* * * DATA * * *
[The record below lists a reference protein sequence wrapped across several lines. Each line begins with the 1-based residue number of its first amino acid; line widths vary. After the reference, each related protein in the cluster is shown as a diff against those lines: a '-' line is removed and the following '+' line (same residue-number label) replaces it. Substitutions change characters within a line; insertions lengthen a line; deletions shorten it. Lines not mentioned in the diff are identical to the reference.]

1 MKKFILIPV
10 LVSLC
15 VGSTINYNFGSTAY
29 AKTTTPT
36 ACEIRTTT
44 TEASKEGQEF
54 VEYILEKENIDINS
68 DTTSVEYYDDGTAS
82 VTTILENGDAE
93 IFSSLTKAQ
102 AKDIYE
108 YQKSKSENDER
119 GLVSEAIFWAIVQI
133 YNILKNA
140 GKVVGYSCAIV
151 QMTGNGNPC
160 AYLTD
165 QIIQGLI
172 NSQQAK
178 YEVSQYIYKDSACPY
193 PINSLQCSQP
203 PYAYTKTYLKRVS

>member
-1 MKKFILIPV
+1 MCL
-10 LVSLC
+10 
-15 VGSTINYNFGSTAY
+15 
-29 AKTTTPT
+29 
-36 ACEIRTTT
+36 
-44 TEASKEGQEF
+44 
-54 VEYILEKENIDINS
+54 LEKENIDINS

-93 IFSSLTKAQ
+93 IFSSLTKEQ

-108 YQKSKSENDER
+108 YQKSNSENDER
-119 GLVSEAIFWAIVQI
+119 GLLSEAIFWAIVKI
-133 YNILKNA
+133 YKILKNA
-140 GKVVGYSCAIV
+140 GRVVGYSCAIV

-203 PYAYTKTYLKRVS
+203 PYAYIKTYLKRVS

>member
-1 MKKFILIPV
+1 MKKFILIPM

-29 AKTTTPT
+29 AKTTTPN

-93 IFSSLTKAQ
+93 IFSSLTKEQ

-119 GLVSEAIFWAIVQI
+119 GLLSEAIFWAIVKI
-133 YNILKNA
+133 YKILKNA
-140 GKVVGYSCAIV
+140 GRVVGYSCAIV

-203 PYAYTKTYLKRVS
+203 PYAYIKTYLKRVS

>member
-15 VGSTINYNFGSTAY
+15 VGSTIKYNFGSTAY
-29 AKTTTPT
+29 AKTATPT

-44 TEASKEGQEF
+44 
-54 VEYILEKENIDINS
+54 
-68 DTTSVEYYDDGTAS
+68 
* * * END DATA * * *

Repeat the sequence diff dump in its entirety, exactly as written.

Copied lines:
[The record below lists a reference protein sequence wrapped across several lines. Each line begins with the 1-based residue number of its first amino acid; line widths vary. After the reference, each related protein in the cluster is shown as a diff against those lines: a '-' line is removed and the following '+' line (same residue-number label) replaces it. Substitutions change characters within a line; insertions lengthen a line; deletions shorten it. Lines not mentioned in the diff are identical to the reference.]

1 MKKFILIPV
10 LVSLC
15 VGSTINYNFGSTAY
29 AKTTTPT
36 ACEIRTTT
44 TEASKEGQEF
54 VEYILEKENIDINS
68 DTTSVEYYDDGTAS
82 VTTILENGDAE
93 IFSSLTKAQ
102 AKDIYE
108 YQKSKSENDER
119 GLVSEAIFWAIVQI
133 YNILKNA
140 GKVVGYSCAIV
151 QMTGNGNPC
160 AYLTD
165 QIIQGLI
172 NSQQAK
178 YEVSQYIYKDSACPY
193 PINSLQCSQP
203 PYAYTKTYLKRVS

>member
-1 MKKFILIPV
+1 MCL
-10 LVSLC
+10 
-15 VGSTINYNFGSTAY
+15 
-29 AKTTTPT
+29 
-36 ACEIRTTT
+36 
-44 TEASKEGQEF
+44 
-54 VEYILEKENIDINS
+54 LEKENIDINS

-93 IFSSLTKAQ
+93 IFSSLTKEQ

-108 YQKSKSENDER
+108 YQKSNSENDER
-119 GLVSEAIFWAIVQI
+119 GLLSEAIFWAIVKI
-133 YNILKNA
+133 YKILKNA
-140 GKVVGYSCAIV
+140 GRVVGYSCAIV

-203 PYAYTKTYLKRVS
+203 PYAYIKTYLKRVS

>member
-1 MKKFILIPV
+1 MKKFILIPM

-29 AKTTTPT
+29 AKTTTPN

-93 IFSSLTKAQ
+93 IFSSLTKEQ

-119 GLVSEAIFWAIVQI
+119 GLLSEAIFWAIVKI
-133 YNILKNA
+133 YKILKNA
-140 GKVVGYSCAIV
+140 GRVVGYSCAIV

-203 PYAYTKTYLKRVS
+203 PYAYIKTYLKRVS

>member
-15 VGSTINYNFGSTAY
+15 VGSTIKYNFGSTAY
-29 AKTTTPT
+29 AKTATPT

-44 TEASKEGQEF
+44 
-54 VEYILEKENIDINS
+54 
-68 DTTSVEYYDDGTAS
+68 